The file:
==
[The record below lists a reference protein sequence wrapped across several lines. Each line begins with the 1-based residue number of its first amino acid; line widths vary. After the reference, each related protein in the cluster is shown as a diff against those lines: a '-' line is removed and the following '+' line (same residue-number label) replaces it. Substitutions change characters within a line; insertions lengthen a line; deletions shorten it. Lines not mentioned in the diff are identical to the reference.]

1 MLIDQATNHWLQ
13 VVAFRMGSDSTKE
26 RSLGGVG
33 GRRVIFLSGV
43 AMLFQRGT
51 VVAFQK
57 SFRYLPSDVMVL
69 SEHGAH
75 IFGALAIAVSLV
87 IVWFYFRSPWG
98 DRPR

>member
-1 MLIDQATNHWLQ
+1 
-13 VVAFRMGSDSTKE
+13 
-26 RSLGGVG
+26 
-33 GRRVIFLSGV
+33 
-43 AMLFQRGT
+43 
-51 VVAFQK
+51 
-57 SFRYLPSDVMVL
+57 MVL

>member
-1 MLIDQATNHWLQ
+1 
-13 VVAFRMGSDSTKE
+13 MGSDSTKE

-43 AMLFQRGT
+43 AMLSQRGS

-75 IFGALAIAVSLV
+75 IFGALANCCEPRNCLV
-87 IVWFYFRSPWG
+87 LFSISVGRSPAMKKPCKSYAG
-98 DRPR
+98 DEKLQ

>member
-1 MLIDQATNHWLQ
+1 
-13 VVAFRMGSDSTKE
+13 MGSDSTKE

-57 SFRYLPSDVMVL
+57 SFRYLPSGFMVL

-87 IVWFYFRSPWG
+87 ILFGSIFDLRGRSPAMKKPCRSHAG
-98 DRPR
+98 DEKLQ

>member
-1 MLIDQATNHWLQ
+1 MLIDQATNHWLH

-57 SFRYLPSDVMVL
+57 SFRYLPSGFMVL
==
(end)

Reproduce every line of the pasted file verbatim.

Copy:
[The record below lists a reference protein sequence wrapped across several lines. Each line begins with the 1-based residue number of its first amino acid; line widths vary. After the reference, each related protein in the cluster is shown as a diff against those lines: a '-' line is removed and the following '+' line (same residue-number label) replaces it. Substitutions change characters within a line; insertions lengthen a line; deletions shorten it. Lines not mentioned in the diff are identical to the reference.]

1 MLIDQATNHWLQ
13 VVAFRMGSDSTKE
26 RSLGGVG
33 GRRVIFLSGV
43 AMLFQRGT
51 VVAFQK
57 SFRYLPSDVMVL
69 SEHGAH
75 IFGALAIAVSLV
87 IVWFYFRSPWG
98 DRPR

>member
-1 MLIDQATNHWLQ
+1 
-13 VVAFRMGSDSTKE
+13 
-26 RSLGGVG
+26 
-33 GRRVIFLSGV
+33 
-43 AMLFQRGT
+43 
-51 VVAFQK
+51 
-57 SFRYLPSDVMVL
+57 MVL

>member
-1 MLIDQATNHWLQ
+1 
-13 VVAFRMGSDSTKE
+13 MGSDSTKE

-43 AMLFQRGT
+43 AMLSQRGS

-75 IFGALAIAVSLV
+75 IFGALANCCEPRNCLV
-87 IVWFYFRSPWG
+87 LFSISVGRSPAMKKPCKSYAG
-98 DRPR
+98 DEKLQ

>member
-1 MLIDQATNHWLQ
+1 
-13 VVAFRMGSDSTKE
+13 MGSDSTKE

-57 SFRYLPSDVMVL
+57 SFRYLPSGFMVL

-87 IVWFYFRSPWG
+87 ILFGSIFDLRGRSPAMKKPCRSHAG
-98 DRPR
+98 DEKLQ

>member
-1 MLIDQATNHWLQ
+1 MLIDQATNHWLH

-57 SFRYLPSDVMVL
+57 SFRYLPSGFMVL